Wednesday, January 18, 2012

If you can't do without Wikipedia . . .

Gerard N. Magliocca

Cross-posted at Concurring Opinions

As I'm sure you know, Wikipedia is dark today to protest the bills pending in Congress that would give content providers new tools to stop copyright infringement. The legislation is awful (when it comes to IP, that's par for the course) and I endorse this protest wholeheartedly. Alleged copyright infringers should have an opportunity to defend themselves--the notion that they can be punished through an ex part proceeding or by simply telling a host that you think somebody is engaged in illegal activity is contrary to due process and to the First Amendment. Moreover, a policy that allows a site to be, in effect, disconnected from the Web is more suited to Beijing than Washington DC. When I lived in China, it would be fun to figure out what websites you could or could not access. (Legal blogs from the US were always blocked back then.) What Congress is contemplating is not as bad, but the underlying principle is the same. The state should not get to decide what websites we can visit--period.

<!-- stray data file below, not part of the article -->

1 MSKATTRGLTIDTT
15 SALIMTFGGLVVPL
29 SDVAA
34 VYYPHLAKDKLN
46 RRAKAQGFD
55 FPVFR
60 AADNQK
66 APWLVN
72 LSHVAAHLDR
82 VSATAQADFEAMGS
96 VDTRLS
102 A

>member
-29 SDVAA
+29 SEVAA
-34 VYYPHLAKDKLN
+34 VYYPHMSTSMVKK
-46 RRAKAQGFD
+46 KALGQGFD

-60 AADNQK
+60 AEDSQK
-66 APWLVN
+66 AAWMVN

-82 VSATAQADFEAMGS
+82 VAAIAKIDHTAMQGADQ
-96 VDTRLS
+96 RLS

Though I have class this morning, I'll be available after that to answer all questions that you would normally take to Wikipedia. Consider it a game of "Stump Gerard." I accept the challenge!


Is Hussein ibn Ali the grandson of the Prophet or the son of the Prophet's cousin?

Oh, that is a tough question!

Here are my devil's advocate questions:

1. What is so harsh about the penalties/sanctions specified by the bill?

2. What would you say constitutes reasonable recourse for IP owners?

3. How far apart are 1 and 2?

This post was cross-posted on Concurring Opinions and there's a post up by a self-professed moderate on these issues that might help address jpk's questions:

Who's the moderate? Sasso? Lemley? I'm confused.


OK, that one I don't know.

jpk, I think the person who wrote the post I linked to is a "moderate" in that the person supports some regulation but thinks SOPA and alternative goes too far. Sorry for the confusion.

A Google search suggests Inigo raises a trick question.

Not meant to be a trick question. I had thought that Ali was a cousin of the Prophet. I had also thought that "ibn" meant "son of". I read an article in the Times that said Hussein ibn Ali was the grandson of the prophet. I am genuinely confused. At least for the next 7 hours and 20 minutes.

A quick search suggests the answer is "both" given the interrelated nature of the family, helped by cousin marriage and so forth.

When Congress creates a new office, is the office “vacant” within the meaning of the Recess Appointments Clause? If the answer is yes, can Congress restrict the office’s authorities until such time as it is filled by advice and consent? If the answer is no, can Congress authorize the President to make a temporary appointment to the office?

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